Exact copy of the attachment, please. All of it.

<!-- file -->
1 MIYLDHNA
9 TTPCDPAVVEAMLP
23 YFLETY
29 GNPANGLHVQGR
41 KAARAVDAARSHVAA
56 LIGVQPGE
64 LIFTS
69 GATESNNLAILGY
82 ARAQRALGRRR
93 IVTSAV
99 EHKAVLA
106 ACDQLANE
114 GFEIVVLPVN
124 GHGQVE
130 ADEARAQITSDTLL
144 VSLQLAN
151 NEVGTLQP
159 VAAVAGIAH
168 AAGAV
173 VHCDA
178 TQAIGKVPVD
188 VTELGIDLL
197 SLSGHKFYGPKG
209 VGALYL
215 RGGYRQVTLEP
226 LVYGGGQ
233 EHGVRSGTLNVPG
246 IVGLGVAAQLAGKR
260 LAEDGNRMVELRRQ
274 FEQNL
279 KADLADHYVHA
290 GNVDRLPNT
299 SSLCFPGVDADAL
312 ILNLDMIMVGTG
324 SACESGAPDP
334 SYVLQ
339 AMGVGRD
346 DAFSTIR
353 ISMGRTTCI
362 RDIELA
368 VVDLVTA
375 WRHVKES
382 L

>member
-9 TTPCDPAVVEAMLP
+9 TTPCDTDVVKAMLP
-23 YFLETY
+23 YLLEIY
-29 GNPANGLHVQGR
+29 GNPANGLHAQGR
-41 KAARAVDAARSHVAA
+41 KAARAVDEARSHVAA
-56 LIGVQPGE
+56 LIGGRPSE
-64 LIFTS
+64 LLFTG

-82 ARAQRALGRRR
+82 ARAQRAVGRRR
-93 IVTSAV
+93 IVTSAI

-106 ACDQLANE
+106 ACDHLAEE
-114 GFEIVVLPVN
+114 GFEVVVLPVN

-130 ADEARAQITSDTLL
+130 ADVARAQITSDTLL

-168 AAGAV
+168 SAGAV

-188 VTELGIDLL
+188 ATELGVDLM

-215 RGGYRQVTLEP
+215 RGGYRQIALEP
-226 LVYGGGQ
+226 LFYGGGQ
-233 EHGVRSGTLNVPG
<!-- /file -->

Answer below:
1 MIYLDHNA
9 TTPCDPAVVEAMLP
23 YFLETY
29 GNPANGLHVQGR
41 KAARAVDAARSHVAA
56 LIGVQPGE
64 LIFTS
69 GATESNNLAILGY
82 ARAQRALGRRR
93 IVTSAV
99 EHKAVLA
106 ACDQLANE
114 GFEIVVLPVN
124 GHGQVE
130 ADEARAQITSDTLL
144 VSLQLAN
151 NEVGTLQP
159 VAAVAGIAH
168 AAGAV
173 VHCDA
178 TQAIGKVPVD
188 VTELGIDLL
197 SLSGHKFYGPKG
209 VGALYL
215 RGGYRQVTLEP
226 LVYGGGQ
233 EHGVRSGTLNVPG
246 IVGLGVAAQLAGKR
260 LAEDGNRMVELRRQ
274 FEQNL
279 KADLADHYVHA
290 GNVDRLPNT
299 SSLCFPGVDADAL
312 ILNLDMIMVGTG
324 SACESGAPDP
334 SYVLQ
339 AMGVGRD
346 DAFSTIR
353 ISMGRTTCI
362 RDIELA
368 VVDLVTA
375 WRHVKES
382 L

>member
-9 TTPCDPAVVEAMLP
+9 TTPCDTDVVKAMLP
-23 YFLETY
+23 YLLEIY
-29 GNPANGLHVQGR
+29 GNPANGLHAQGR
-41 KAARAVDAARSHVAA
+41 KAARAVDEARSHVAA
-56 LIGVQPGE
+56 LIGGRPSE
-64 LIFTS
+64 LLFTG

-82 ARAQRALGRRR
+82 ARAQRAVGRRR
-93 IVTSAV
+93 IVTSAI

-106 ACDQLANE
+106 ACDHLAEE
-114 GFEIVVLPVN
+114 GFEVVVLPVN

-130 ADEARAQITSDTLL
+130 ADVARAQITSDTLL

-168 AAGAV
+168 SAGAV

-188 VTELGIDLL
+188 ATELGVDLM

-215 RGGYRQVTLEP
+215 RGGYRQIALEP
-226 LVYGGGQ
+226 LFYGGGQ
-233 EHGVRSGTLNVPG